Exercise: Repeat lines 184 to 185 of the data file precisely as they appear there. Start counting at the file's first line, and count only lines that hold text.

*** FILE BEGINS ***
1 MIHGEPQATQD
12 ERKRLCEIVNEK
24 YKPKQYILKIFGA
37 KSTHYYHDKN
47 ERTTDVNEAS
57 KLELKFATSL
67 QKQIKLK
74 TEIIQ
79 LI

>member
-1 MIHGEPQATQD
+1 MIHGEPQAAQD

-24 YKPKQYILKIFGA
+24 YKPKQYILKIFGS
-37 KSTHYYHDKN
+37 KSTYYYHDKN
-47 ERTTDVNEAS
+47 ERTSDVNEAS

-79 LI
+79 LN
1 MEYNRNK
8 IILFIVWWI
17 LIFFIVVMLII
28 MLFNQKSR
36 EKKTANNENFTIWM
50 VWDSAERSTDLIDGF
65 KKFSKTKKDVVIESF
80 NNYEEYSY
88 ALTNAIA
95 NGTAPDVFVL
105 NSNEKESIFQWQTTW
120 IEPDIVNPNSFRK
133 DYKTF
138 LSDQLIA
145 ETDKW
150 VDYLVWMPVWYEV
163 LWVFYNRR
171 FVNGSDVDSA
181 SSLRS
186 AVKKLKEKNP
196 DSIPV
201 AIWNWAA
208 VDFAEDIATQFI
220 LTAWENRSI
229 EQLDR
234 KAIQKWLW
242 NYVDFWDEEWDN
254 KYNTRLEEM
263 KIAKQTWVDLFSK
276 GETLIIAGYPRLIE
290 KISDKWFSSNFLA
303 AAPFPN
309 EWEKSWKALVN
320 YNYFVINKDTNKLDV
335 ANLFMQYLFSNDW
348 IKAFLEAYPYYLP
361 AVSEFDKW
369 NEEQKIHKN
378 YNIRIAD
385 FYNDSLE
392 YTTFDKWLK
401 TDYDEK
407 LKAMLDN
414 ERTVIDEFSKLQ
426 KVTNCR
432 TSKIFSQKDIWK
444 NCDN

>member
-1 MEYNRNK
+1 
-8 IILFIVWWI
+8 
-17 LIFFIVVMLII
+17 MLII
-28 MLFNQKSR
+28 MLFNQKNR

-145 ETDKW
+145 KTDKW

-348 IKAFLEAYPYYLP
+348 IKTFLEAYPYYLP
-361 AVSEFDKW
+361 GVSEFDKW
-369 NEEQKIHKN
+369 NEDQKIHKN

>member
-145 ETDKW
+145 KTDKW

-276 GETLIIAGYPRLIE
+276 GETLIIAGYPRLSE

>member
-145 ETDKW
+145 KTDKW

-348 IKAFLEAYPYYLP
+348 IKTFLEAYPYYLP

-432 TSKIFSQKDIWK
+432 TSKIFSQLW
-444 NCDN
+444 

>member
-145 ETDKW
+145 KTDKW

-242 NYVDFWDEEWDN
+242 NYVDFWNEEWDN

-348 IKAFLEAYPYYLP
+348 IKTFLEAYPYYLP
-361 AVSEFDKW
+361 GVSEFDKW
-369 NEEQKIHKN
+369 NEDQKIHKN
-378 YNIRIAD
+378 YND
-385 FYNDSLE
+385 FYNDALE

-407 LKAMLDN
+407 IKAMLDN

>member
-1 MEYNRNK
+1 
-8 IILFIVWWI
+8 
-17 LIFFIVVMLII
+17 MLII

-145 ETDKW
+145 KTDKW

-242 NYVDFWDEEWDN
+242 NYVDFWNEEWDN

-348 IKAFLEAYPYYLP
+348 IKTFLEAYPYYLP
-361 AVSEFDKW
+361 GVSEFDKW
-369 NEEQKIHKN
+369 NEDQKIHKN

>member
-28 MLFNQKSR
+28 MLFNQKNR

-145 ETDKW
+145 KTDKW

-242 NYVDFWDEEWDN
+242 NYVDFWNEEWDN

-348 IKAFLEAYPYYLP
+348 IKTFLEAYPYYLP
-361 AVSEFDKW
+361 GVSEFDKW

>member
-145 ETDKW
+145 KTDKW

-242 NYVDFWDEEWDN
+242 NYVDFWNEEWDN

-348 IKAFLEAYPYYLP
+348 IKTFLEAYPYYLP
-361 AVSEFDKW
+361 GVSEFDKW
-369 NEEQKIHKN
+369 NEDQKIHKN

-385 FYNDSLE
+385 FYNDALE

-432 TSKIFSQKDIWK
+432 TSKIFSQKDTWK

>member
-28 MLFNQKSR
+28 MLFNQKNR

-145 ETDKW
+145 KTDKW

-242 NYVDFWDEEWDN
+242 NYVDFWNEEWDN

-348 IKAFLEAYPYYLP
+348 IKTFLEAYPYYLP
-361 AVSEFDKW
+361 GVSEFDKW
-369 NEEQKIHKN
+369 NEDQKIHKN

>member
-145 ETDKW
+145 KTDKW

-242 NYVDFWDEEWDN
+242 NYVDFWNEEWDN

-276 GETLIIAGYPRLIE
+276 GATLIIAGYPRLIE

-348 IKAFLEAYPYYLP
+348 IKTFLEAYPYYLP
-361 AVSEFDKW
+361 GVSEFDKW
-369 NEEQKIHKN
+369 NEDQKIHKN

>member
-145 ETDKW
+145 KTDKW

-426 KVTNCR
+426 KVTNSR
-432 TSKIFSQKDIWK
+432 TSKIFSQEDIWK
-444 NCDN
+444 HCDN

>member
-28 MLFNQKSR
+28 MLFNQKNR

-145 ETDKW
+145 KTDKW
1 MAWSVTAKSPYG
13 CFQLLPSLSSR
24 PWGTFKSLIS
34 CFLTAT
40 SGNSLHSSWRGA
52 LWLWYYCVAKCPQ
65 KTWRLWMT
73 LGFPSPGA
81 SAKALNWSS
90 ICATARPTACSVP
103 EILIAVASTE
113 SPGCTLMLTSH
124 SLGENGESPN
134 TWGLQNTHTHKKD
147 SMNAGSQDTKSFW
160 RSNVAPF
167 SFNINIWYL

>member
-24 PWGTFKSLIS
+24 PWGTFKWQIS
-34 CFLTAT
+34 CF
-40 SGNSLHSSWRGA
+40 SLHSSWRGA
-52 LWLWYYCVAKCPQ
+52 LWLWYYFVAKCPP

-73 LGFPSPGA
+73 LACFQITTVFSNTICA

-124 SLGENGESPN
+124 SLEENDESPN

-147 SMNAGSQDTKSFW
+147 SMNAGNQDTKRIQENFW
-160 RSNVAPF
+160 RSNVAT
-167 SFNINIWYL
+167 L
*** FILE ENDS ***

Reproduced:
+369 NEDQKIHKN

>member